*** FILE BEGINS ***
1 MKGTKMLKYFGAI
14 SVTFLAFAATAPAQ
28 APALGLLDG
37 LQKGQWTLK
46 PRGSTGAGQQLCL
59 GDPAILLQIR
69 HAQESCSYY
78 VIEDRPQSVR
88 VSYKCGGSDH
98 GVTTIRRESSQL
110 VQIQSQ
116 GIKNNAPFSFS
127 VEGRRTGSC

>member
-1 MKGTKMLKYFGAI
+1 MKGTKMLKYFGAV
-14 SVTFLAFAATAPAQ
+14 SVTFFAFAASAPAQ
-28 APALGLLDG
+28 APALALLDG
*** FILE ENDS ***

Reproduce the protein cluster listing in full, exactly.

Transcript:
1 MKGTKMLKYFGAI
14 SVTFLAFAATAPAQ
28 APALGLLDG
37 LQKGQWTLK
46 PRGSTGAGQQLCL
59 GDPAILLQIR
69 HAQESCSYY
78 VIEDRPQSVR
88 VSYKCGGSDH
98 GVTTIRRESSQL
110 VQIQSQ
116 GIKNNAPFSFS
127 VEGRRTGSC

>member
-1 MKGTKMLKYFGAI
+1 MKGTKMLKYFGAV
-14 SVTFLAFAATAPAQ
+14 SVTFFAFAASAPAQ
-28 APALGLLDG
+28 APALALLDG